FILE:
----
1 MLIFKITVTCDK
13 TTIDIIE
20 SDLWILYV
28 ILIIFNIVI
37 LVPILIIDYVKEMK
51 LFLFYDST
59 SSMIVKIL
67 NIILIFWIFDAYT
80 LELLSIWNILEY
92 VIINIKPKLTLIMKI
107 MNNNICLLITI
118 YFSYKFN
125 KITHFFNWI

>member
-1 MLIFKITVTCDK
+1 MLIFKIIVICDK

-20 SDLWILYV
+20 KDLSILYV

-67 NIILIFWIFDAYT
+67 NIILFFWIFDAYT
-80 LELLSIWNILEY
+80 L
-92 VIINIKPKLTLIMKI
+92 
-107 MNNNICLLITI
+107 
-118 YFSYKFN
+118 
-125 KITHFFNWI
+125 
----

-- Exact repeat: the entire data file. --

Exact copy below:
1 MLIFKITVTCDK
13 TTIDIIE
20 SDLWILYV
28 ILIIFNIVI
37 LVPILIIDYVKEMK
51 LFLFYDST
59 SSMIVKIL
67 NIILIFWIFDAYT
80 LELLSIWNILEY
92 VIINIKPKLTLIMKI
107 MNNNICLLITI
118 YFSYKFN
125 KITHFFNWI

>member
-1 MLIFKITVTCDK
+1 MLIFKIIVICDK

-20 SDLWILYV
+20 KDLSILYV

-67 NIILIFWIFDAYT
+67 NIILFFWIFDAYT
-80 LELLSIWNILEY
+80 L
-92 VIINIKPKLTLIMKI
+92 
-107 MNNNICLLITI
+107 
-118 YFSYKFN
+118 
-125 KITHFFNWI
+125 